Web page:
The Pulse | Politics | South Asia

What Syed Ali Shah Geelani’s Resignation Means for Separatism in Kashmir

While symbolizing the beginning of the end of radical separatism, the development presents an opportunity for New Delhi to restart its local engagement.

What Syed Ali Shah Geelani’s Resignation Means for Separatism in Kashmir

Syed Ali Shah Geelani waves to his supporters outside his house as he arrives to participate in a march toward an army base in Srinagar, Indian-controlled Kashmir, Aug. 27, 2016.

Credit: AP Photo/Dar Yasin

On June 29, the people of Jammu and Kashmir (J&K) received the news that Syed Ali Shah Geelani had resigned from the chairmanship of his radical All Parties Hurriyat Conference faction. Geelani, in his parting letter, accused fellow leaders of his camp of abandoning Kashmiri citizens following the central government’s August 2019 decision to strip J&K of its special rights and divide the region into two federally administered territories. He also condemned the Pakistan branch of his Hurriyat Conference group over their alleged attempts to stir up a revolt against him and referenced allegations of financial irregularities and nepotism against them. At the moment, it appears that Geelani will continue to remain a part of the Tehreek-e-Hurriyat party, a constituent group of his Hurriyat (G) camp. His local successor is yet to be appointed, although the faction is now under the charge of the Pakistan-based Abdullah Gilani.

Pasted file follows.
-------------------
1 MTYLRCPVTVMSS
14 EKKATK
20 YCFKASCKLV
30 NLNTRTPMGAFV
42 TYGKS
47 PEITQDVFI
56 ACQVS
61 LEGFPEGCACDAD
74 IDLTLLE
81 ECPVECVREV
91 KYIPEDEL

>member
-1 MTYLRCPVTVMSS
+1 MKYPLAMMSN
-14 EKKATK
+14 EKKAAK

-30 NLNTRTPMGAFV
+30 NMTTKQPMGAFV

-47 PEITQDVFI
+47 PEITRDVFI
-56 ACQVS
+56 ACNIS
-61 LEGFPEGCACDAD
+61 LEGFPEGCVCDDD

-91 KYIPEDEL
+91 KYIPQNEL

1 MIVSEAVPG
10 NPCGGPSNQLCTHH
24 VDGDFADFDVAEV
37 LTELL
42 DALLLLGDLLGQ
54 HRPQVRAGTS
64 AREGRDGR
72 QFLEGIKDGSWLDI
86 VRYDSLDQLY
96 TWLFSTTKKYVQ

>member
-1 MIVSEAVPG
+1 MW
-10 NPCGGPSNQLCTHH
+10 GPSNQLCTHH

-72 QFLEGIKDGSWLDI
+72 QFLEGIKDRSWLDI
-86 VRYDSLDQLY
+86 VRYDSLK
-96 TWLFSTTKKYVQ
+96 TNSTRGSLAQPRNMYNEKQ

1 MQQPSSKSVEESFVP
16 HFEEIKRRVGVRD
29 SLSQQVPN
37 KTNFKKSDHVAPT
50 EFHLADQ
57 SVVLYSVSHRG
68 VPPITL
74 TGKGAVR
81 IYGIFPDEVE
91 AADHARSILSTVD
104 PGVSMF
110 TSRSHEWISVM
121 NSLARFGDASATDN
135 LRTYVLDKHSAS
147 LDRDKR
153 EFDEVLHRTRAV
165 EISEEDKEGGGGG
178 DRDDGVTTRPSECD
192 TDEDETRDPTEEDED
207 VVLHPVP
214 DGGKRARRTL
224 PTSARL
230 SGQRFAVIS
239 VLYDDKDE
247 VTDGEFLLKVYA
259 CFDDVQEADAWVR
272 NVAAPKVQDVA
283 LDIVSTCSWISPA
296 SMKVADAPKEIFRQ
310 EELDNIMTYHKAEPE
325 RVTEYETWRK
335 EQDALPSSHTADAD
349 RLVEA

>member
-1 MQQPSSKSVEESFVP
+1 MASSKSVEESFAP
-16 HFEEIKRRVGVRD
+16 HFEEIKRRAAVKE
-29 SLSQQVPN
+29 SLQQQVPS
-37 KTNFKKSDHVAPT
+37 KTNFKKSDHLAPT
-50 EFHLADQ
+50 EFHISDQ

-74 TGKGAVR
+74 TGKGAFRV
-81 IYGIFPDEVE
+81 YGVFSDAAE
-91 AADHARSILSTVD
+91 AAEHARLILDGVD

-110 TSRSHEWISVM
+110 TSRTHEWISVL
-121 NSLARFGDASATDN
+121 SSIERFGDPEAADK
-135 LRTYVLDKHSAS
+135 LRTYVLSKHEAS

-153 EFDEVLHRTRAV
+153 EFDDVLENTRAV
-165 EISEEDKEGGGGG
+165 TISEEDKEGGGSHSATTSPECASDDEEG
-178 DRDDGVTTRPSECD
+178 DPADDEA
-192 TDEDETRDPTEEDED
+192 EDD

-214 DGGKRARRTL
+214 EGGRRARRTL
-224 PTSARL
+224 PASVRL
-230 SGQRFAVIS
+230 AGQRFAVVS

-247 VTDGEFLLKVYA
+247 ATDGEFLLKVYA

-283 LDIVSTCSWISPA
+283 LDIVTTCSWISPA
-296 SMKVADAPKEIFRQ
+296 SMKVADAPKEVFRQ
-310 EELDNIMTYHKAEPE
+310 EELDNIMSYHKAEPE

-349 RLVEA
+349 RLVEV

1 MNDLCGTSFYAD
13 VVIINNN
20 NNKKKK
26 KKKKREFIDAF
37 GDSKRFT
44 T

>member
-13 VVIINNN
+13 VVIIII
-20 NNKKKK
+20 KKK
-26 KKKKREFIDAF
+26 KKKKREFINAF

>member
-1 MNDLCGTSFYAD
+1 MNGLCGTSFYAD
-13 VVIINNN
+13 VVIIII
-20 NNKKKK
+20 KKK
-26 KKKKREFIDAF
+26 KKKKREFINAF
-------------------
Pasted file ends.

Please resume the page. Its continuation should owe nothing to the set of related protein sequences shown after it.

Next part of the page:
Meanwhile, the moderate faction of the Hurriyat Conference, or Hurriyat (M), met on July 1 under the leadership of Mirwaiz Umar Farooq and reiterated the need for dialogue between India, Pakistan, and Kashmiri stakeholders to peacefully solve the conflict in the region. The Hurriyat Conference, an amalgam of outfits calling for Kashmir’s secession from India, split into two groups in 2003. Hardliners demanding J&K’s accession to Pakistan rallied behind Geelani and others backing the right to self-determination joined Mirwaiz Umar Farooq. Geelani, in close to two decades at the helm of the Hurriyat (G), pressed for the implementation of the UN resolutions of 1948 and 1949 and talks involving Pakistan, while implicitly supporting the armed struggle against India.